May Deacon rest in peace.
[Pictured: my father George Blumenthal and Deacon Jones.]
Recently I was invited to the Knitting Heritage Museum Symposium in Madison, Wisconsin. The symposium, which takes place in November, focuses on preserving the history of knit and crochet.
The whole symposium is about history, which I’m very fond of. I love my family history and I love Lion Brand history and that’s what intrigues me about this opportunity. The museum contains many historical knit and crochet pieces on display for anyone to see. I treasure the pieces I have from Lion Brand and make sure that they are preserved in our archive.
At the event, I’m looking forward to broadening the knowledge I have of knit and crochet history. I already know a lot about Lion Brand history but I want to learn more about knit and crochet history. I think it’s important to collect things, archiving them and cherishing them and giving other people the opportunity to experience them. Sharing with others is inspiring and is something I always try to do.
I’m also excited get to have a meet and greet with the Madison Knitters Guild while I’m there. As a member of the board of directors of the Crochet Guild of America, I’m always pleased to meet with guilds all over the country. I can’t wait to meet such a large guild from Wisconsin.
If you’re as interested in the history of yarn crafts as I am, I hope you’ll also consider attending.
Knitting Heritage Museum Symposium
November 8-10, 2012
Wisconsin Historical Society
Madison, Wisconsin 53706
Click here for more information and to register.
Last month, a few members of the Lion Brand team and I had the pleasure of attending the Fall Knit and Crochet Show in Reno, Nevada. The show offers many classes as well as a marketplace, featuring unique and wonderful products from many different companies. We also gave out 500 goodie bags to people who signed up for classes, and it was great to see people walking around the show with them.
Lion Brand had a booth at the show, and it was so much fun for me to speak with the attendees and hear their feedback. We got to show them our new colors and new yarns and everyone especially loved the new Bonbons multi-packs. It was really exciting to see the expressions on their faces when they got to see it up close and personal. I told everyone that I thought they were so cute I put them in a candy dish in my house!
Growing up in the Blumenthal family, I learned early that yarn is a treasure. Dad used to say that everyone in my family was born with a ball of yarn in their crib, and it was true (often literally!). In recent years it’s sometimes been seen as unusual to know how to knit or crochet, but I can remember a time when crafting was nearly universal, and it was very common to see a basket of yarn in any living room you might happen to visit.
I took this picture in my office at Lion Brand Yarn headquarters; I love keeping antiques that have to do with the tradition of crafting with yarn. This particular piece is an authentic cover of Life Magazine from 1941. The small text in the bottom left-hand corner says “How to Knit” and inside they included knitting instructions and a pattern for a regulation military vest. One line in the article reads, “To the great American question ‘What can I do to help the war effort?’ the commonest answer yet found is ‘Knit.’” Because yarncrafting was so abundant in everyday homes, this was one way folks found to contribute to the war effort.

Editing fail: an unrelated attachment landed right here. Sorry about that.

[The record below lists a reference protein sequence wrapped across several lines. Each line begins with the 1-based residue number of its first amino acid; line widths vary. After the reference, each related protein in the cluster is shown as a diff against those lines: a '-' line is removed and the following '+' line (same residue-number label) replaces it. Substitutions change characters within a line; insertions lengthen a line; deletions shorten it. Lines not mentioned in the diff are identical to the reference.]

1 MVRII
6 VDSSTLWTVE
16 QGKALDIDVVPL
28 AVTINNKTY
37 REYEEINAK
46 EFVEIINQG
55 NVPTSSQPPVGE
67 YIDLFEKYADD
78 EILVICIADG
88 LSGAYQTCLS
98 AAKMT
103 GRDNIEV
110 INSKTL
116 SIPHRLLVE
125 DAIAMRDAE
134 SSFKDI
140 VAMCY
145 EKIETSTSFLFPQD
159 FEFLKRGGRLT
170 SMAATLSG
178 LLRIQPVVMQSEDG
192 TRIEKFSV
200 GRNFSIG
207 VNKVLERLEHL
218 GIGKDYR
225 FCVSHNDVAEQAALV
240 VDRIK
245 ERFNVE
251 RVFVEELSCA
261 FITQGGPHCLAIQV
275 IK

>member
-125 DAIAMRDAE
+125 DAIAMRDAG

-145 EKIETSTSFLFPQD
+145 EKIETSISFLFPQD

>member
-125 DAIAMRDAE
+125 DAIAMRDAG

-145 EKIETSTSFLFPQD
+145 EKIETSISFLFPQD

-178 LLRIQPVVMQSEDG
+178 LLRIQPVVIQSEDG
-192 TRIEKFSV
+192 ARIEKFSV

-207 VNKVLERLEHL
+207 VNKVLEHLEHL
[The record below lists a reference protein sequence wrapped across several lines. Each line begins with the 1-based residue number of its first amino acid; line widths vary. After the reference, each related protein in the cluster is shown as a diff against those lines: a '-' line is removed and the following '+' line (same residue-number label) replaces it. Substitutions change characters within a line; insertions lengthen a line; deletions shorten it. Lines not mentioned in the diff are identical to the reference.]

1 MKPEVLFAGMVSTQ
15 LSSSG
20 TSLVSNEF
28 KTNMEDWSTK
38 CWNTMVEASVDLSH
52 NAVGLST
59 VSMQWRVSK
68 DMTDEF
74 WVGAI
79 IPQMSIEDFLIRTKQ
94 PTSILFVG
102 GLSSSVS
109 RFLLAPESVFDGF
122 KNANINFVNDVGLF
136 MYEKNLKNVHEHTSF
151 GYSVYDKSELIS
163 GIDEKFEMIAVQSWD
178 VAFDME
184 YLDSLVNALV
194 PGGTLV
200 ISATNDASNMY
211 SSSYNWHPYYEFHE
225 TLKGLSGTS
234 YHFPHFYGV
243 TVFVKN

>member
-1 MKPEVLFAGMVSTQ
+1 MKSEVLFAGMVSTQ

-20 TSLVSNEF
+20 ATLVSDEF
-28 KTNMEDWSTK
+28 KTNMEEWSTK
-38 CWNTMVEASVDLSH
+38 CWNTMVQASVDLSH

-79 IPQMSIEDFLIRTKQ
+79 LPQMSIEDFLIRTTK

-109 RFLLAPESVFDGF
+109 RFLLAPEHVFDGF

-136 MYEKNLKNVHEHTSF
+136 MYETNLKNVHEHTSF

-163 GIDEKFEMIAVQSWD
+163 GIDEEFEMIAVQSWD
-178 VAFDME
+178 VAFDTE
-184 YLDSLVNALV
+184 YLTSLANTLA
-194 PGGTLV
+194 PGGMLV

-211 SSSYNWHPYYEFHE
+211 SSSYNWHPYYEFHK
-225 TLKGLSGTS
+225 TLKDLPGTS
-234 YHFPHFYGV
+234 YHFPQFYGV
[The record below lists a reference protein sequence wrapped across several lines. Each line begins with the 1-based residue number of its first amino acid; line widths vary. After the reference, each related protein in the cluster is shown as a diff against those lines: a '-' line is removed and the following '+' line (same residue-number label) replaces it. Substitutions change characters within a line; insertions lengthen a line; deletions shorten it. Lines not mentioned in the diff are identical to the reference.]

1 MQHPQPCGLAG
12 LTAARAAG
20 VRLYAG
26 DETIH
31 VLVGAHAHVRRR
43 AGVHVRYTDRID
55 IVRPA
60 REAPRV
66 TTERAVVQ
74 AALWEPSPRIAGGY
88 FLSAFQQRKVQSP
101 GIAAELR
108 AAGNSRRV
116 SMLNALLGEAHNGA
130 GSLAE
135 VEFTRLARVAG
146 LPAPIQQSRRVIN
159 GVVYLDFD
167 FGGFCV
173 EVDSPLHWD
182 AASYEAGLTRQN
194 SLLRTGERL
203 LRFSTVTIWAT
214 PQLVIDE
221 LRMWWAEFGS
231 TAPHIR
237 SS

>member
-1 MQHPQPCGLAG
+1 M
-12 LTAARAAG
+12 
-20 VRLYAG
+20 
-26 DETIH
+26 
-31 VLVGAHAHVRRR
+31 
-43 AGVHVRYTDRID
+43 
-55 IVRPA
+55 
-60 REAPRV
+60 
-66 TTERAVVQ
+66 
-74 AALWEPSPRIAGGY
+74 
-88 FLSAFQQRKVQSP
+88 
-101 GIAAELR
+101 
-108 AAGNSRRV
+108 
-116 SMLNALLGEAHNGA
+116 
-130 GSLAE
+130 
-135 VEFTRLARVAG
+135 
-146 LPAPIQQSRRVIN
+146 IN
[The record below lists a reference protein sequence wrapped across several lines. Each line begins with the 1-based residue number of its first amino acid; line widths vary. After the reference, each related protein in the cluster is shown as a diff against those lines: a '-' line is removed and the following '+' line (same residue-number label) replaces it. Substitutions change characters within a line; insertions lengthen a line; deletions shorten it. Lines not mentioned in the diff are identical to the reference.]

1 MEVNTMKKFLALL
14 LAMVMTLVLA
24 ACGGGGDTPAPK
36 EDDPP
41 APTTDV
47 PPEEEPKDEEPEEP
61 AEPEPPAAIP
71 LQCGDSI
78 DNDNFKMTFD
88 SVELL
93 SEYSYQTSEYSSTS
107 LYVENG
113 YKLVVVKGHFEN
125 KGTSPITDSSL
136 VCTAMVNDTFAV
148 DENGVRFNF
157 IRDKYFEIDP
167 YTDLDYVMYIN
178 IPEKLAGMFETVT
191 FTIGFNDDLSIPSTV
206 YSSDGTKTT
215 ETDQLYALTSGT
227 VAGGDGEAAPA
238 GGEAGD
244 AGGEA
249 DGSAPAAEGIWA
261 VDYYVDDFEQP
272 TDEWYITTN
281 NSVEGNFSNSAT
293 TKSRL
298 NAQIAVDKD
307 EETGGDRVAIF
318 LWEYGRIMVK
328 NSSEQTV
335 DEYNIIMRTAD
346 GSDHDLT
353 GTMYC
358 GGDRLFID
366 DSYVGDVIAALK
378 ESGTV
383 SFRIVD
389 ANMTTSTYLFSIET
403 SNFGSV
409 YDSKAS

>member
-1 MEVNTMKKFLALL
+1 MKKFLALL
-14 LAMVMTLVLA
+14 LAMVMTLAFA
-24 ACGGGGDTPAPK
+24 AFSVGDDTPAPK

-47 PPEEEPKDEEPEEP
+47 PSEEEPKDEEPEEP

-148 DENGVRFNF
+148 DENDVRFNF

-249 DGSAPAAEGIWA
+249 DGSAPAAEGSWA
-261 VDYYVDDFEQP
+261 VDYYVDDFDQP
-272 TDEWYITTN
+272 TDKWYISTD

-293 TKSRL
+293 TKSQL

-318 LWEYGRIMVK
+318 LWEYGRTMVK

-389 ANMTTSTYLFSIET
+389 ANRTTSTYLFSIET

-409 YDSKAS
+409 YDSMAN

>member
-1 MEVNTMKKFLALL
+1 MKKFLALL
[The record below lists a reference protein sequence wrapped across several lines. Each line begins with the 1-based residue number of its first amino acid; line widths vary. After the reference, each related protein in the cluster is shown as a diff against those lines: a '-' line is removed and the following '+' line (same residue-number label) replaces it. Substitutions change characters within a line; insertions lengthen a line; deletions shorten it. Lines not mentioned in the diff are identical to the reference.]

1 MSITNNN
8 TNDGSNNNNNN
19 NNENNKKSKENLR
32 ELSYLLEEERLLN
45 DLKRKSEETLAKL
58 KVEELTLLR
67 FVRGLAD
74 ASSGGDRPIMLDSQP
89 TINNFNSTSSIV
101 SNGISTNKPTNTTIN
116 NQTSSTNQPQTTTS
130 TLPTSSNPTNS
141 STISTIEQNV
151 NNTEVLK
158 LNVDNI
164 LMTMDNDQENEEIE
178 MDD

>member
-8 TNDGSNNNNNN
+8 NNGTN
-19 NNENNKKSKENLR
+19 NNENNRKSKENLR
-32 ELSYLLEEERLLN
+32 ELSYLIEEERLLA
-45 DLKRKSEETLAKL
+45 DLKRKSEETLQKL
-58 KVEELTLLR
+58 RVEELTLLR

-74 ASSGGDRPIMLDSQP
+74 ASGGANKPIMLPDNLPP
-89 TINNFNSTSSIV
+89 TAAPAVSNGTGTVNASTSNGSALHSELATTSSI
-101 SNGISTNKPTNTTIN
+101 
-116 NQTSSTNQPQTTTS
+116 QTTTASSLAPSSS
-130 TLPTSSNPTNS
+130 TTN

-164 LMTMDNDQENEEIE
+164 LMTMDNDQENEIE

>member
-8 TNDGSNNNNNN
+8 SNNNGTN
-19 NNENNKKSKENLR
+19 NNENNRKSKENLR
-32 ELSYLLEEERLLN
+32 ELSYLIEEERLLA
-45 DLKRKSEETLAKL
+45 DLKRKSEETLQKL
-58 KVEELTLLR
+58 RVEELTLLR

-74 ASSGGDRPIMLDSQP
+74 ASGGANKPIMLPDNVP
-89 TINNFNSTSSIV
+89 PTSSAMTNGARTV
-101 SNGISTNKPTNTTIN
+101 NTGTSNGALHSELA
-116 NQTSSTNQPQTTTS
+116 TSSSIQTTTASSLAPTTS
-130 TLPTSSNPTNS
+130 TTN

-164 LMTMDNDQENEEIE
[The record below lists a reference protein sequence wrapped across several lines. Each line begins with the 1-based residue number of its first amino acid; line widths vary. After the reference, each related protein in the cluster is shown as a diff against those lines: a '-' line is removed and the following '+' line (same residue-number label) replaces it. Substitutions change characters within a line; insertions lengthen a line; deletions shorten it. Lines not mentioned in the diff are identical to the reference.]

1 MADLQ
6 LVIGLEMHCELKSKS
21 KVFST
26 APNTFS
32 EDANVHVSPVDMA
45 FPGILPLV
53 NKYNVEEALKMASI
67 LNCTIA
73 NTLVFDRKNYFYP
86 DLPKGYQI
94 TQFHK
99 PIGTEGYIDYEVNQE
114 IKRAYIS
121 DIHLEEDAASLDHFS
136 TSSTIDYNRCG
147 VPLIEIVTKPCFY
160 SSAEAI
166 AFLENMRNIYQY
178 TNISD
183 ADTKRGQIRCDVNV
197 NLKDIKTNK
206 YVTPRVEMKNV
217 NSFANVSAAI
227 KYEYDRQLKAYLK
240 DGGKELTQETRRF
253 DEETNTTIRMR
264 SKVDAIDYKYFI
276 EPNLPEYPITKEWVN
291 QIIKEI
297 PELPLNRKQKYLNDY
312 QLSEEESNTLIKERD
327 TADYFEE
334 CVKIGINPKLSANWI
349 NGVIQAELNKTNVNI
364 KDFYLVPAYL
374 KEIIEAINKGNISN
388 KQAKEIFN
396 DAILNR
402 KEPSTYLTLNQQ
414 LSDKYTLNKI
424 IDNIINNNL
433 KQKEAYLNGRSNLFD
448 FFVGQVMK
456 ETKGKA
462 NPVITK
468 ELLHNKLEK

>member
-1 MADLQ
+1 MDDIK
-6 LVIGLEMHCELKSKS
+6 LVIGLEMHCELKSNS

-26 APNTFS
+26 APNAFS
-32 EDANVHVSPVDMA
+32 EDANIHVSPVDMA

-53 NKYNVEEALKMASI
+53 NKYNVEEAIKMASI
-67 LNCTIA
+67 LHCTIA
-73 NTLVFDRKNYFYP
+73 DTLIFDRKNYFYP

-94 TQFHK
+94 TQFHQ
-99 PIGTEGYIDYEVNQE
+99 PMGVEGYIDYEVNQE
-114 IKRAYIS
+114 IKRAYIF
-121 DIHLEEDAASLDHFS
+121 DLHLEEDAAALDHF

In that era, it wasn’t out-of-the-ordinary to see people knitting a few stitches at the bus stop, crocheting a few rows in the park, or toting a bag of yarn to the library. Yarn was often a part of home-life too, even if you weren’t born into it like me. Needles would be clicking after supper and during family gatherings, and more than one child from the time has the memory of holding open a hank of yarn for Mom or Grandma while she wound it into a ball (a process I remember personally, one which always seemed to take an unusually long time).
One of the things I love about working with Lion Brand is seeing the culture of knitting and crochet grow with the development of online resources for learning, web-based ways to meet other crafters and online availability of great yarns. My personal dream is to see knitting, crochet and all sorts of yarncrafts become a large part of American culture again. Yarncrafts have an important place in our history, and I’m delighted that today’s communities of yarn-lovers will ensure a place for crafts in our future.
Want to learn more about yarn in history? Try these posts:
Growing up in the Blumenthal family, I learned from an early age that gifts made with yarn are also made with care and thoughtfulness.
Being a part of Lion Brand Yarn my entire life, I’ve had the pleasure of seeing many hand-made gifts crafted with yarn and patience. Everyone knows that when they get a home-made gift, countless hours and a great deal of care went into making it. I’ve always felt very honored and lucky to receive gifts given with so much thought.
I like to keep gifts like that out in the open where they can be enjoyed. The piece in this picture hangs in my office at Lion Brand Yarn’s New Jersey headquarters. It was made for my father by my second grade teacher, as a thank-you present for all the yarn he’d given her over the years.
One of the things I liked best about being out on the road with sales was meeting yarncrafters face to face. Now that I spend more time working with the Lion Brand Yarn Outlet here in New Jersey, it’s still a treat for me to talk to knitters and crocheters in person, and to see their faces light up when they see all our colorful yarns and supplies.
Last week several ladies from the Cedar Crest Retirement Community in Pompton Plains came out in dreary Monday morning rain to pay a visit to the Outlet. The ladies came in, shook off the weather and strolled through the rows and rows of vibrant yarns stocked on the shelves.